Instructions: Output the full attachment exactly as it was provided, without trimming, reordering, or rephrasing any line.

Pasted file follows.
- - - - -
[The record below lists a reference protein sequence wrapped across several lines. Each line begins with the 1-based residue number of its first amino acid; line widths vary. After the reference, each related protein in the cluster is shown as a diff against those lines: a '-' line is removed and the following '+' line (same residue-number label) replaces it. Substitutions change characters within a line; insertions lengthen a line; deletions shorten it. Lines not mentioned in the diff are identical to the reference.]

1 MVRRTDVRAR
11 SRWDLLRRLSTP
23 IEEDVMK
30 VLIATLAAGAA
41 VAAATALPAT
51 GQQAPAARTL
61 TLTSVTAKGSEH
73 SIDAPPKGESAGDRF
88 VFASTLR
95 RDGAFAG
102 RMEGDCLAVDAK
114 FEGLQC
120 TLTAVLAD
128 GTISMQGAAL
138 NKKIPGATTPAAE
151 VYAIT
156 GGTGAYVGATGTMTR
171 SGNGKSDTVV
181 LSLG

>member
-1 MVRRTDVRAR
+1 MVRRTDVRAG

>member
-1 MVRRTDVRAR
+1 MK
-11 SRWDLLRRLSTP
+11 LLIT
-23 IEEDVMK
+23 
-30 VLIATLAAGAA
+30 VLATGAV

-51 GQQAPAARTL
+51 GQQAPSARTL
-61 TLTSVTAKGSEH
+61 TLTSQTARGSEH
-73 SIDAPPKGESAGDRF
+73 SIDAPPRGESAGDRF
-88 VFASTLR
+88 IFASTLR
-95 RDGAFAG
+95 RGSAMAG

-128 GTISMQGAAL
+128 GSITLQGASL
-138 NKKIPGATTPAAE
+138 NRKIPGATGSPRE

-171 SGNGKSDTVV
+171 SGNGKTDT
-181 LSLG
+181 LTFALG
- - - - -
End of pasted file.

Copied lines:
[The record below lists a reference protein sequence wrapped across several lines. Each line begins with the 1-based residue number of its first amino acid; line widths vary. After the reference, each related protein in the cluster is shown as a diff against those lines: a '-' line is removed and the following '+' line (same residue-number label) replaces it. Substitutions change characters within a line; insertions lengthen a line; deletions shorten it. Lines not mentioned in the diff are identical to the reference.]

1 MVRRTDVRAR
11 SRWDLLRRLSTP
23 IEEDVMK
30 VLIATLAAGAA
41 VAAATALPAT
51 GQQAPAARTL
61 TLTSVTAKGSEH
73 SIDAPPKGESAGDRF
88 VFASTLR
95 RDGAFAG
102 RMEGDCLAVDAK
114 FEGLQC
120 TLTAVLAD
128 GTISMQGAAL
138 NKKIPGATTPAAE
151 VYAIT
156 GGTGAYVGATGTMTR
171 SGNGKSDTVV
181 LSLG

>member
-1 MVRRTDVRAR
+1 MVRRTDVRAG

>member
-1 MVRRTDVRAR
+1 MK
-11 SRWDLLRRLSTP
+11 LLIT
-23 IEEDVMK
+23 
-30 VLIATLAAGAA
+30 VLATGAV

-51 GQQAPAARTL
+51 GQQAPSARTL
-61 TLTSVTAKGSEH
+61 TLTSQTARGSEH
-73 SIDAPPKGESAGDRF
+73 SIDAPPRGESAGDRF
-88 VFASTLR
+88 IFASTLR
-95 RDGAFAG
+95 RGSAMAG

-128 GTISMQGAAL
+128 GSITLQGASL
-138 NKKIPGATTPAAE
+138 NRKIPGATGSPRE

-171 SGNGKSDTVV
+171 SGNGKTDT
-181 LSLG
+181 LTFALG